I was at a client’s office today reviewing proofs and the subject came up about turn-around demands and how fast everybody wants everything. Sam jokingly said it was all McDonald’s fault, more specifically their introduction of super fast service and the drive through window. Today, if we have to wait four or five minutes we’re rolling our eyes and tapping our toes wondering if management has lost control. Where’s our burger and fries?
Maybe that’s why John and I like going to Ambergris Caye, an island off the coast of Belize. For a few days the islanders have to remind us…hey, you’re on island time. Translation: We don’t do anything fast. It’s not that they’re lazy or unconcerned, it’s their technology or lack of what we would consider high-end efficiencies that make their world slower than ours.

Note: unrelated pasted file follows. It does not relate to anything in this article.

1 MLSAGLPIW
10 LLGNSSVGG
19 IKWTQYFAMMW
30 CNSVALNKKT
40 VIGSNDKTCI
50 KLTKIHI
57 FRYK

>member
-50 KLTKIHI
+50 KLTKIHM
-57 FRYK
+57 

So, what’s going to happen when we just can’t do anything faster or we can’t multi-task ourselves into higher efficiencies? Have we gotten to that point yet? I sure hope we’re close. Between tweets and FB friends, e-mails, LinkedIn and too many telephones to count, I’m longing for a place in-between island time and just plain crazy time.
Word is out on the street; things are changing at Ussery Printing.
Change makes most of us uncomfortable, even when it’s for the best. The discomfort arises out of not knowing what will happen next. New people are coming on board from the recent closing of Padgett Printing and we’re full of anticipation to see how we will all work together.